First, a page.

Antibrexit: Second Thoughts

As I reflect on this further, I realize that a big part of why I opposed Brexit is because I largely discounted the democratic accountability argument… because a century of libertarian argument equating democracy with socialism had conditioned me to do so. Suppressing democratic politics in order to liberalize trade must be good, right? Isn’t democratic politics all about two people agreeing to steal from a third?

Interestingly, the most compelling arguments for Brexit (as I review them after the fact–I didn’t review them before the fact for the same reason that I haven’t read a biography of Donald Trump to evaluate his desirability as president because the prospect bordered on the unthinkable) are about democratic accountability, and, interestingly, these are the arguments that American Brexit supporters are fastening upon now… and over the past few years I myself have become friendlier to democratic institutions as a vehicle for peaceful conflict resolution (in essence all political institutions are vehicles for peaceful conflict resolution). Naturally I find this a bit ironic, but I will not rail against the hypocrisy, because I don’t believe that all legitimate political and moral goods can be realized without tradeoffs, even if everyone else seems to think so.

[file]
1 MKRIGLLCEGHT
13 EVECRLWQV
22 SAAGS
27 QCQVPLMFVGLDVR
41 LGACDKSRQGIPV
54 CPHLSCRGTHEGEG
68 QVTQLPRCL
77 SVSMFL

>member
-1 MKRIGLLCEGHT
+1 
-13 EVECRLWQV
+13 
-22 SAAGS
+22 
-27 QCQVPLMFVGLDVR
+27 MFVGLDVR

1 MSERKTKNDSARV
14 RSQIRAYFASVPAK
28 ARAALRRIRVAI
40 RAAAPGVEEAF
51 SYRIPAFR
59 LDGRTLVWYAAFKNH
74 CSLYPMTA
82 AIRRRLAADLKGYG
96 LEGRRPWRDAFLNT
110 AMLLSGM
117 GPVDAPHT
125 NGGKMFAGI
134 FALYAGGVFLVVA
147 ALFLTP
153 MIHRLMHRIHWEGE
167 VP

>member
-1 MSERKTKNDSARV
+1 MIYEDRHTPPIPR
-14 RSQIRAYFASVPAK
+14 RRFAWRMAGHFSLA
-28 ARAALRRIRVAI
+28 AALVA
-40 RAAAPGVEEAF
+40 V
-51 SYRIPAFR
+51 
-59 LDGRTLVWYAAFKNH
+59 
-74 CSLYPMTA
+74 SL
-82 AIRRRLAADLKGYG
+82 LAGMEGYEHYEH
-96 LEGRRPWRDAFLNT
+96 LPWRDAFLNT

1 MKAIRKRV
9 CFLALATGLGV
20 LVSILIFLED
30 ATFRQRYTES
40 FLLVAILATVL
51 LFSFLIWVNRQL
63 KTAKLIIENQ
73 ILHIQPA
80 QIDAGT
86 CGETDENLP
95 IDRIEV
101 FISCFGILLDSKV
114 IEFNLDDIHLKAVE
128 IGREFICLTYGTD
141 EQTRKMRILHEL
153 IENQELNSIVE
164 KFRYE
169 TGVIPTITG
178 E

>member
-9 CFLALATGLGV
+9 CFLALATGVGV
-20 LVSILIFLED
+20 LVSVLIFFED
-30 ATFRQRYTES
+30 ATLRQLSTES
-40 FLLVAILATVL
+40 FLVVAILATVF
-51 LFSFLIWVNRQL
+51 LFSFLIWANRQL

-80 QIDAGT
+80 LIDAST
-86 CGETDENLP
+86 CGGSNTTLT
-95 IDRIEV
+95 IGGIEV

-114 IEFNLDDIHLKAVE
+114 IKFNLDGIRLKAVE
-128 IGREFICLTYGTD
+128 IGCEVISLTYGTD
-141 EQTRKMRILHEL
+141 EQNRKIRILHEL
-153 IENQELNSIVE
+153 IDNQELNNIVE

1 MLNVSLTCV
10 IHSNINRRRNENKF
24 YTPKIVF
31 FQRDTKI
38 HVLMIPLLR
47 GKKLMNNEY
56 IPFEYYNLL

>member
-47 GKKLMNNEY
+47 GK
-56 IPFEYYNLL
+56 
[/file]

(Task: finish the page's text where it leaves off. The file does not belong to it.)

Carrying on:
So: internal tariff union: good. External tariffs for the union: bad. Price transparency: good. Central banking yoked to social science judgments: bad. Helping spread democracy and capitalism to former totalitarian countries: good. Helping an unaccountable and arrogant technocratic bureaucracy impose a regulatory structure in the name of a false rationality but for the purpose of promoting rent-seeking by the privileged and well-connected few: bad. [bottom line] Preventing nations from doing stupid things: good. Preventing nations from doing seemingly stupid things when they aren’t actually stupid: bad. Of course, one of the virtues of democracy is that it allows a group of people to learn from its mistakes and correct them. Paternalism does not.

It’s all rather complicated, isn’t it? Interesting that others seem not to find it so, but just like me, the drive for coherence among our sacred symbols is powerful. Reality, however, is always far messier.

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